- Muhammed “King Mo” Lawal let Jacob Noe know what’s up on MMA Sentinel Radio.

“The UFC is not going to give up any extra money if they don’t have to. They have so much power. God forbid if Dana White was gay. If Dana White was gay, he’d have fighters sucking (expletive). I guaranf—ingtee it. If he was gay, every fighter would have to suck his (expletive) to fight.”

- War Machine had harsh words for UFC president Dana White on MMA Sentinel Radio.

“I will always be indebted to Dana White for helping me there. And I know he’s done that over and over again for other guys. He’s one of those guys who’s generous to a fault with helping fighters – helping people in general. You hear that over and over again. But he’s also a cutthroat business man.”
Nate Quarry gave his stance on White to Bloody Elbow.

“Dana White really wanted me because I was the last guy Chuck (Liddell) wanted to get his revenge on,” Jackson explained when speaking to Bleacher Report. “Everybody was really nice to me, I’m telling you when I beat up Marvin Eastman, everybody, people behind the scenes at the UFC they’re really like a big family.

“Chuck was part of the family. They was all really nice to me, like a hog going to the slaughter, and then after I beat Chuck right away like 90 percent of them hated my guts. They didn’t talk to me no more, they didn’t smile at me when I came back there, it made me feel awkward.”
- Quinton “Rampage” Jackson talked to Bleacher Report about things changing after he defeated Chuck Liddell.

“I don’t think there’s anything quite like a knockout.  But there’s something about this choke that’s the highlight of my career. I was glad the referee didn’t step in and I was able to get up and celebrate the way I wanted to. As a fighter and mixed martial artist, you’re trying to prove you can stop a guy, that your style of fighting is better than theirs. And any time you can put another person out cold, then you have definitively proved you were the better man on that day.”
- Josh Burkman recounted his submission over Jon Fitch via ESPN.

“Fighting to me is like a hobby.  I just fought for fun.  I never thought I’d be fighting as a career.  I got my university degree; I worked at Dell computers for 10 years.  I was working at Dell when I got the call from the UFC.  I just did this for fun, and then I started seeing some of my friends make money.  I was good friends with (UFC welterweight champion Georges St-Pierre) for 12 years, I was friends with David Loiseau for 12 years, Mark Hominick, (Sam) Stout, I’ve known these guys since they started.  I was doing it before all of them.  I was one of the original Canadians.  So, I was like, ‘Let me try a few more fights.’”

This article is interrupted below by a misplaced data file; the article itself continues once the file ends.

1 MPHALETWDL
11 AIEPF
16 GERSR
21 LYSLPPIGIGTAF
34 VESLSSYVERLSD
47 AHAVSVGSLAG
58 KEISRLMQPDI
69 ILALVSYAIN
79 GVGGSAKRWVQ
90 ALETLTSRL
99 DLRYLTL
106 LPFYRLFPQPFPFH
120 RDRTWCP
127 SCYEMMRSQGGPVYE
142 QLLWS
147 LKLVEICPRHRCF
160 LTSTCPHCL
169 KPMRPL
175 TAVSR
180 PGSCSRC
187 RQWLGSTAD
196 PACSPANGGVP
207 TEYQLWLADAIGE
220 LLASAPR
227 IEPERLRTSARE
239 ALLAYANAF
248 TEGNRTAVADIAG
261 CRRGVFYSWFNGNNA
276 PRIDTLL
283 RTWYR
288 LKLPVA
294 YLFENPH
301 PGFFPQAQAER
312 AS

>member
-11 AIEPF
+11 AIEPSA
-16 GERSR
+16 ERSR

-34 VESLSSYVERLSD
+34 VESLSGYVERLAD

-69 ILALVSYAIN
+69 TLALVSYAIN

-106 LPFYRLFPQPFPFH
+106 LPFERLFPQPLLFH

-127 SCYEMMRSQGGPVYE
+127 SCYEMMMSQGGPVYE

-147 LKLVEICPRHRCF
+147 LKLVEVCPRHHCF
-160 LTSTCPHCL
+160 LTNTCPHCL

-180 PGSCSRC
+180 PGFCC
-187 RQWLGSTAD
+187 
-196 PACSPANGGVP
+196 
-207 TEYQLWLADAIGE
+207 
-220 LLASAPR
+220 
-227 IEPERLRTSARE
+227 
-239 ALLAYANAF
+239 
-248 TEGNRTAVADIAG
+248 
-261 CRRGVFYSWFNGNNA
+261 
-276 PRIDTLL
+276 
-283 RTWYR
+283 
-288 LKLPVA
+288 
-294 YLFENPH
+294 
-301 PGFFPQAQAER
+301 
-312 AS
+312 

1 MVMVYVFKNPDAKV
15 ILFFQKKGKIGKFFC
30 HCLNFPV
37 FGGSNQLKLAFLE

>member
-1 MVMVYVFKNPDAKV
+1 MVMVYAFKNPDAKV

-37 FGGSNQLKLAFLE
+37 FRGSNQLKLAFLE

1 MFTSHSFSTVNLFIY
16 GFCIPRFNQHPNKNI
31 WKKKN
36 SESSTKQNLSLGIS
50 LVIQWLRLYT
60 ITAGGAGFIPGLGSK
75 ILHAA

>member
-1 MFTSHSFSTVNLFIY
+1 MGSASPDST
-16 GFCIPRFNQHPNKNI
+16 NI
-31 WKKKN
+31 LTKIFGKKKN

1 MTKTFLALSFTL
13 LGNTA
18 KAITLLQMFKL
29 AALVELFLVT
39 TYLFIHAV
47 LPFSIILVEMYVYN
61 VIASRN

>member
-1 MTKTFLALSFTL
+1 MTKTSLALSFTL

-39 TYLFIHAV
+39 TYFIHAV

- UFC welterweight Sean Pierson admitted to MMA DieHards that competing in the UFC was never the intended plan for the pioneer in Canadian MMA.

“I put on produce about 300 events a year across Canada.  I do concerts, I do corporate events, so I’ve got an events background.  That’s what I do.  When they sanctioned (MMA) in Ontario a couple years ago I was very interested.  I had a few meetings with some interested sponsors and partners, but because everyone set out the gate to do fights, I just kind of said, you know what?  I’ll just sit back and let the dust settle and see where we’re at in a couple of years.  I didn’t want to say anything publically, which is everyone would put on a card and everyone would lose money and there would be nowhere for anyone to fight, and I’m kind of right.  That’s kind of when I said, there’s a void in the market and let’s try to capitalize on it now.”
- Substance Cage Combat president Neil Forester spoke to MMA DieHards about ending the MMA drought in Ontario with SCC 1.

Punch Drunk Radio: UFC’s Marcus Brimage, Julie Kedzie

Punch Drunk Radio


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Tonight’s episode of Punch Drunk Radio has hosts Amy Barton (Twitter: @amesbelle) and Alex Donno (Twitter: @AlexDonno) welcoming Julie Kedzie (Twitter: @julesk_fighter) and Marcus Brimage (Twitter: @Brim205) to the show.

Kedzie, a pioneer in women’s MMA, is making her UFC debut at UFC on FOX 8 on July 27 at Seattle’s Key Arena against Germaine de Randamie.  Kedzie also handles the commentating duties alongside Muhammed Lawal and Mauro Ranallo for Invicta FC, as well as working closely with MMA coach Greg Jackson at Jackson’s MMA.

Brimage is coming off a loss to Conor MacGregor, and healing up from surgery on his achilles tendon.  We’ll see how rehab is coming along and when we can expect to see the “TUF 14” contestant back in the Octagon.

Tune in to Punch Drunk Radio every other Tuesday at 9 p.m. ET for exclusive fighter interviews, special guests, breaking news, contests, event recaps and much more – only on the MMA DieHards Radio Network. If you can’t be here live, catch the archive on demand right HERE following the broadcast – or on iTunes!